Things Hidden Since the Foundation of the World

A remarkable multimedia experience which, in seeking to solve a murder, deconstructs our most basic beliefs of what we can know about the world in which we live

Things Hidden Since the Foundation of the World

Javaad Alipoor’s newest show seeks - he tells us in a chatty, informal prologue - to solve the as-yet unsolved case of Iranian pop star Fereydoun Farrokhzad’s brutal murder in 1992. Haven’t heard of Farrokhzad? He’s basically the Iranian Tom Jones. Except, of course, he isn’t. 

Alipoor is an engaging performer; he commands the stage singlehandedly with an ease that speaks to a natural affinity for showmanship. What begins as an explanation of Farrokhzad’s life - to provide the audience context before exploring the suspicious events surrounding his death - becomes a dissection of Wikipedia loops, knowledge gaps, and all the nations of the world where the height of fame is being compared to a famous person from somewhere else. From here, we are taken on a multimedia extravaganza, with pre-recorded videos, projections and live performances blending seamlessly to create a masterfully-woven narrative.

The show rides a delicate balance between shrewdly educational, darkly comical, and heavily poignant. Asha Reid’s seductively confident podcast host is irresistible; you believe every word she says, even when she tells you not to; even when she admits she has no basis for the claims she is making. Raam Emani (better known by his stage name, King Raam) delivers the story of his own experience as an Iranian musician with heartbreaking matter-of-factness, as well as accompanying much of the show musically alongside Me-Lee Hay.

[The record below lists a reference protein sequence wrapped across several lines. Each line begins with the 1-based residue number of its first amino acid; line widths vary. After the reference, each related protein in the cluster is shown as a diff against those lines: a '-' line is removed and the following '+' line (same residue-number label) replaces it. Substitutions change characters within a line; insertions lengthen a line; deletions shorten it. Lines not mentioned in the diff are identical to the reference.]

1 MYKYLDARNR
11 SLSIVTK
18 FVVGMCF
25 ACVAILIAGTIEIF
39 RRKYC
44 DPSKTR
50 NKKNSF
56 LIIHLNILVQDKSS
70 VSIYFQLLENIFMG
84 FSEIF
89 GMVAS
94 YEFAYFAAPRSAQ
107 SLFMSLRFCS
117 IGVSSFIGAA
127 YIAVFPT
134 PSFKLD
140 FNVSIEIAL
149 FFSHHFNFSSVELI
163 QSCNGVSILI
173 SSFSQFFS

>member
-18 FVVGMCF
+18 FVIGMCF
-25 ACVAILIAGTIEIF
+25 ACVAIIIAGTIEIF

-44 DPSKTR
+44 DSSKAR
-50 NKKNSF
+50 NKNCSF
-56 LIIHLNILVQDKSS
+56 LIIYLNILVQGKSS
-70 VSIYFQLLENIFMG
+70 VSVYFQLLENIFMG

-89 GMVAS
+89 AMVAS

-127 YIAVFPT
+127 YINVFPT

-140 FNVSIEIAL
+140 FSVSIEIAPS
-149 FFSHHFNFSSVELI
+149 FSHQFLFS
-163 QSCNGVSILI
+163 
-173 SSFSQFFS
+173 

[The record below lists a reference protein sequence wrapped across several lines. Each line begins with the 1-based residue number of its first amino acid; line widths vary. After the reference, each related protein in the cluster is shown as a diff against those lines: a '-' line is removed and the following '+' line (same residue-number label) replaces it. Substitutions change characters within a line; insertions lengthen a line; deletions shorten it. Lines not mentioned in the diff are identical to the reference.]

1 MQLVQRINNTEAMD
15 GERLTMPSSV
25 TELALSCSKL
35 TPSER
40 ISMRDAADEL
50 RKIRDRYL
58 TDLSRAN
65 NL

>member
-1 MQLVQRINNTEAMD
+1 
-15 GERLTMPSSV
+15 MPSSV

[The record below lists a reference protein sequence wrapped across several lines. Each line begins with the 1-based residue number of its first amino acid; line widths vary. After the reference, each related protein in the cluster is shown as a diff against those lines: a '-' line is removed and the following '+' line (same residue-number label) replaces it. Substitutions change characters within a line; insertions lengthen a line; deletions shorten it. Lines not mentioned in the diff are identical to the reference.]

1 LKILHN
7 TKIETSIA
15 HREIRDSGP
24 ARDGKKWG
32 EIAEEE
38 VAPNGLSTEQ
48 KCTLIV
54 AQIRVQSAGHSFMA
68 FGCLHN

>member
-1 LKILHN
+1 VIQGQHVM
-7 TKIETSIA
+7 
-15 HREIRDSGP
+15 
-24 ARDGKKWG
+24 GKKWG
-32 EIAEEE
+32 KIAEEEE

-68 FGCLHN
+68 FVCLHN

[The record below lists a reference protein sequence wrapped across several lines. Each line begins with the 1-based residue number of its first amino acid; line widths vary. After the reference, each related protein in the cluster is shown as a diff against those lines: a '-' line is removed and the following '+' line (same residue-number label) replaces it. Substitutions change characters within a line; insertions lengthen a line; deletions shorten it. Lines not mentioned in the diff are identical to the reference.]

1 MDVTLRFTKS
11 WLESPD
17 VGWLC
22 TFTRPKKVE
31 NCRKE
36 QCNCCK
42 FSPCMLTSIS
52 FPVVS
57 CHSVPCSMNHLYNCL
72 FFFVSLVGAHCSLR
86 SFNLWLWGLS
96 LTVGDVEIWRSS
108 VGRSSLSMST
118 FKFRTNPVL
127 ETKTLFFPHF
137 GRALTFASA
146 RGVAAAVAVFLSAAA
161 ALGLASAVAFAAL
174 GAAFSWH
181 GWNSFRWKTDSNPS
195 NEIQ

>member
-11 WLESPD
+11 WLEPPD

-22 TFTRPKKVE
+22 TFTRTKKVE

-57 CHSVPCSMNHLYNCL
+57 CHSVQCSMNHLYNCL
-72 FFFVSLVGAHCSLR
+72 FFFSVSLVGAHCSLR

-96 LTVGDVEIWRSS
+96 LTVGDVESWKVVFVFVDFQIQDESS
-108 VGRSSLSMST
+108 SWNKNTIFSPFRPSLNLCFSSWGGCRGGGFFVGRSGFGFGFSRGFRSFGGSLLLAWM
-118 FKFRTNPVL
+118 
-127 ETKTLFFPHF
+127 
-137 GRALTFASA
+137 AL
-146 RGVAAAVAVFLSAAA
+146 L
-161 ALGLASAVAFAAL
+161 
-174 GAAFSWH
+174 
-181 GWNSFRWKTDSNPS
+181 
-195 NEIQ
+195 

It is the construction of the piece that makes it, in my mind, so successful. To sustain an audience’s attention so effortlessly, using such a varied range of storytelling devices, without any element feeling superfluous or conspicuous, is a testament to Alipoor’s skill as a writer and director. ‘The more you know, the more you understand’, the refrain of the show, is unsubtle in its disingenuity; by the end of the show, you won’t know exactly how or why Farrokhzad was murdered - despite Alipoor’s claims in the prologue, definitive answers remain elusive - but you will understand that knowledge isn’t all we’ve chalked it up to be.

Author

Sam Nead

Sam Nead Contributor

I am a Liberal Arts and Sciences graduate preparing to go and see what the world has in store! I love reading, writing and all things theatre-related, and I'm a wannabe author who has never actually finished writing a novel...yet!

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